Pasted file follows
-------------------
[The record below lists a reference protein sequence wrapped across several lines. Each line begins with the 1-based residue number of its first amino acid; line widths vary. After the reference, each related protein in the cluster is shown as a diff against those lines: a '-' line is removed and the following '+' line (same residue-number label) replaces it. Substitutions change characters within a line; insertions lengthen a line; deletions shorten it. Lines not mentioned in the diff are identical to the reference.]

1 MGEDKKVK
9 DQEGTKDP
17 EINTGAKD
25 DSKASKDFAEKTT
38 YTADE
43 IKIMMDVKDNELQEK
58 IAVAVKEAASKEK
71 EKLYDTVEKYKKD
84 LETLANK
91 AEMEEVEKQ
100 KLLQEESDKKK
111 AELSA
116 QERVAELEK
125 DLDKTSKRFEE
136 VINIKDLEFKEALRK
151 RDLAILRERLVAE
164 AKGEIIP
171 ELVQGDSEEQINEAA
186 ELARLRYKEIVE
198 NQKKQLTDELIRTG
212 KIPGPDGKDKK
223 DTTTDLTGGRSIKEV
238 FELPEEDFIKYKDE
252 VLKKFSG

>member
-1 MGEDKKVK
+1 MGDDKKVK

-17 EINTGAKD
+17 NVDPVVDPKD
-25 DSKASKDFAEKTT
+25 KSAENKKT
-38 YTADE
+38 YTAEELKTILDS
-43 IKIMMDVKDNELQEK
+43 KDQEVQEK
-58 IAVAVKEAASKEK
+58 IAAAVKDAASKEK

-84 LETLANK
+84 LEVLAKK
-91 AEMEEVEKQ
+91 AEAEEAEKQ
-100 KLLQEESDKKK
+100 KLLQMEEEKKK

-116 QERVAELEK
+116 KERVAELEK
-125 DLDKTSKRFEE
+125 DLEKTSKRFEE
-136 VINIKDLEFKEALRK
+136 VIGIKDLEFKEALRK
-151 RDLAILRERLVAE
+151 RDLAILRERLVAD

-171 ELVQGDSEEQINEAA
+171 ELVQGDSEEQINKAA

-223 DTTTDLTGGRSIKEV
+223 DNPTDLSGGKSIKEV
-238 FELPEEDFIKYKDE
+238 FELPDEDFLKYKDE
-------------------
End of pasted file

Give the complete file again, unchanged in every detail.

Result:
[The record below lists a reference protein sequence wrapped across several lines. Each line begins with the 1-based residue number of its first amino acid; line widths vary. After the reference, each related protein in the cluster is shown as a diff against those lines: a '-' line is removed and the following '+' line (same residue-number label) replaces it. Substitutions change characters within a line; insertions lengthen a line; deletions shorten it. Lines not mentioned in the diff are identical to the reference.]

1 MGEDKKVK
9 DQEGTKDP
17 EINTGAKD
25 DSKASKDFAEKTT
38 YTADE
43 IKIMMDVKDNELQEK
58 IAVAVKEAASKEK
71 EKLYDTVEKYKKD
84 LETLANK
91 AEMEEVEKQ
100 KLLQEESDKKK
111 AELSA
116 QERVAELEK
125 DLDKTSKRFEE
136 VINIKDLEFKEALRK
151 RDLAILRERLVAE
164 AKGEIIP
171 ELVQGDSEEQINEAA
186 ELARLRYKEIVE
198 NQKKQLTDELIRTG
212 KIPGPDGKDKK
223 DTTTDLTGGRSIKEV
238 FELPEEDFIKYKDE
252 VLKKFSG

>member
-1 MGEDKKVK
+1 MGDDKKVK

-17 EINTGAKD
+17 NVDPVVDPKD
-25 DSKASKDFAEKTT
+25 KSAENKKT
-38 YTADE
+38 YTAEELKTILDS
-43 IKIMMDVKDNELQEK
+43 KDQEVQEK
-58 IAVAVKEAASKEK
+58 IAAAVKDAASKEK

-84 LETLANK
+84 LEVLAKK
-91 AEMEEVEKQ
+91 AEAEEAEKQ
-100 KLLQEESDKKK
+100 KLLQMEEEKKK

-116 QERVAELEK
+116 KERVAELEK
-125 DLDKTSKRFEE
+125 DLEKTSKRFEE
-136 VINIKDLEFKEALRK
+136 VIGIKDLEFKEALRK
-151 RDLAILRERLVAE
+151 RDLAILRERLVAD

-171 ELVQGDSEEQINEAA
+171 ELVQGDSEEQINKAA

-223 DTTTDLTGGRSIKEV
+223 DNPTDLSGGKSIKEV
-238 FELPEEDFIKYKDE
+238 FELPDEDFLKYKDE